NFL Punters From Australia Follow Path Of Immigrant Engineers


Immigration history contains many examples of groups filling niches in the U.S. economy. Cambodian refugees started donut shops across California. Many Filipinos went to school to train as nurses and immigrated to America. Indians have helped fuel innovation and the U.S. technology boom by immigrating as engineers. And, most recently, Australians have become international students and found jobs punting footballs on Sunday afternoons for teams in the NFL.

Six of the 36 punters who played for National Football League teams this season (as of November 2023) were born in Australia, according to a National Foundation for American Policy analysis. Each saw a niche for men who could accurately kick a football great distances.

Two other punters came to the United States from other countries. Jamie Gillan, a punter for the New York Giants, was born in Scotland. He attended a U.S. high school after joining his father, who was in the Royal Air Force and stationed in the United States. Gillan went on to play college football at Arkansas-Pine Bluff. Daniel Whelan, a punter for the Green Bay Packers, immigrated to the United States at 13 from Ireland.

Like many immigrant engineers, NFL punters from Australia study at U.S. universities before attempting to enter the American labor market. “You can’t walk down a street in America these days without tripping over an Australian punter,” writes Iain Payten of the Sydney Morning Herald. “The export market of kickers who have switched Sherrins for Wilsons is now so big that in recent years as many as one in three punters in the 120 FSB (NCAA division 1) college football teams have been Australians.”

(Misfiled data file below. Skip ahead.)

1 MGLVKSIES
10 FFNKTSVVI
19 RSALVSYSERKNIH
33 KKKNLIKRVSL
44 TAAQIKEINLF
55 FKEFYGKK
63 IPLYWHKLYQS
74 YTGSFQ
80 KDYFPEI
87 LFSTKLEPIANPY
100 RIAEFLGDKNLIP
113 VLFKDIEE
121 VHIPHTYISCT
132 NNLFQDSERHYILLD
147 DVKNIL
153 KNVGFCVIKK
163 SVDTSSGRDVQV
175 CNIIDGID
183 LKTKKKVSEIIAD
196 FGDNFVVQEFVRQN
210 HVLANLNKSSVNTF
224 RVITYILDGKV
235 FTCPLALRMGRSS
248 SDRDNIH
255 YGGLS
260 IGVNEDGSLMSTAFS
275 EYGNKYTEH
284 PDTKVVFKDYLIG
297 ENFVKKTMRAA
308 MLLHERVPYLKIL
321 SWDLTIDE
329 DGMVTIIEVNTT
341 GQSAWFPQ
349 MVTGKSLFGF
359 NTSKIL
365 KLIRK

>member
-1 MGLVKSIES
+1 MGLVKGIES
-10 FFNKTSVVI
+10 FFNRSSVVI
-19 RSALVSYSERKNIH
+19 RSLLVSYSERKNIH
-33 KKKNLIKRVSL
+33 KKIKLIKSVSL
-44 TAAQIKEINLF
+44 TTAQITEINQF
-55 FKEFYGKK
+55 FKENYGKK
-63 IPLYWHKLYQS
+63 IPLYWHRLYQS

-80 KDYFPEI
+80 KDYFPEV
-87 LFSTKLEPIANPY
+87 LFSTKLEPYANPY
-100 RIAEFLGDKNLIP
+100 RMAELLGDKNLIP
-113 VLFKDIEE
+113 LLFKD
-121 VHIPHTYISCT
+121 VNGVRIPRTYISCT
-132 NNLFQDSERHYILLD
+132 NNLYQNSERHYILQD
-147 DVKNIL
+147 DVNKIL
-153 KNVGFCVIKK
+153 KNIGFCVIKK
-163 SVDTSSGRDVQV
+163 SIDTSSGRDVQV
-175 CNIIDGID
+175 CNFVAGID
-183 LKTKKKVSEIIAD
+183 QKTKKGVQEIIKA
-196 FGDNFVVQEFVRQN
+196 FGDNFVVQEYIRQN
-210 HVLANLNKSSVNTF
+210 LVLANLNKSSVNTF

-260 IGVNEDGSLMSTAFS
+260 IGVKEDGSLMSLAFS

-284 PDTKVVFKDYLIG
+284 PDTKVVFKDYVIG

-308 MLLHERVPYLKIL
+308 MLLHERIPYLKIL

Arryn Siposs, who punted for Auburn in college, played for the Philadelphia Eagles in the Super Bowl in 2023.

Economists could point to the role played by punting middlemen in Australia to illustrate the benefits of a global marketplace and the market economy’s genius in aligning supply and demand. In 2007, Nathan Chapman and John Smith created Prokick Australia. “Prokick Australia was developed to train, guide and transition Australian athletes to perform at the College/NFL level,” according to its website. “With our natural Aussie instinct of kicking a ball, we have developed a successful program to enable this.” The company’s mission is clear: “We help young men play college football in America and get a university education.” According to Prokick, it has helped an astonishing 190 Australians obtain full football scholarships at U.S. universities.

One of those Australians is Lou Hedley, who became a cult hero before he launched his first punt as a 30-year-old rookie for the New Orleans Saints in 2023. Hedley dropped out of high school and worked in construction and mining for several years. He played Australian rules football and joined Prokick Australia after showing great potential at a tryout.

Tattoos cover Hedley from head to toe. His appearance raised some questions when he first thought about coming to America. “We had to ask if he had any sort of convictions or spent time inside,” said Prokick’s Nathan Chapman. “Because if so, he wouldn’t be able to get a visa or go to America.”

Hedley started in the United States at a junior college. His grades and playing ability were good enough that the University of Miami gave him a full scholarship in 2019. He became popular on campus and chose the same jersey number as former Miami player Dwayne ‘the Rock’ Johnson. “Hedley earned a bachelor’s degree in sport administration in 2021 at Miami, before a master’s degree in liberal studies,” according to the Washington Post.

Like many international students who first came to America to attend a university, Lou Hedley decided he would like to make a life in the United States. “I’m very blessed that I ended up here,” said Hedley. “I’m fortunate to be in such an amazing country like America, and the opportunities that I’ve gotten here—from junior college to college and now the NFL—I think I definitely plan on staying here.”

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This article was originally published by a www.forbes.com . Read the Original article here. .